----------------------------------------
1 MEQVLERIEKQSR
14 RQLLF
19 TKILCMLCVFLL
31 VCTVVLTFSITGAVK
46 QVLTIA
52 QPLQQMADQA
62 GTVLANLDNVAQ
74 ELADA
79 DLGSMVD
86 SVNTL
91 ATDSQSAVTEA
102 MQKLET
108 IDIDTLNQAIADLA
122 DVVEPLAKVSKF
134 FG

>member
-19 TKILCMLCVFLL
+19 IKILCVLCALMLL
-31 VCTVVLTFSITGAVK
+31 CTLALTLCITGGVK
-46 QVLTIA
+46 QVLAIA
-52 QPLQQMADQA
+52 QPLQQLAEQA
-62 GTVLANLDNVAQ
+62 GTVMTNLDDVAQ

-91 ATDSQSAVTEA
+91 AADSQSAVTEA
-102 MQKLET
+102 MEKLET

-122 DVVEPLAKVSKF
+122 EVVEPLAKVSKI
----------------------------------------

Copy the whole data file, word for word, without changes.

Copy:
1 MEQVLERIEKQSR
14 RQLLF
19 TKILCMLCVFLL
31 VCTVVLTFSITGAVK
46 QVLTIA
52 QPLQQMADQA
62 GTVLANLDNVAQ
74 ELADA
79 DLGSMVD
86 SVNTL
91 ATDSQSAVTEA
102 MQKLET
108 IDIDTLNQAIADLA
122 DVVEPLAKVSKF
134 FG

>member
-19 TKILCMLCVFLL
+19 IKILCVLCALMLL
-31 VCTVVLTFSITGAVK
+31 CTLALTLCITGGVK
-46 QVLTIA
+46 QVLAIA
-52 QPLQQMADQA
+52 QPLQQLAEQA
-62 GTVLANLDNVAQ
+62 GTVMTNLDDVAQ

-91 ATDSQSAVTEA
+91 AADSQSAVTEA
-102 MQKLET
+102 MEKLET

-122 DVVEPLAKVSKF
+122 EVVEPLAKVSKI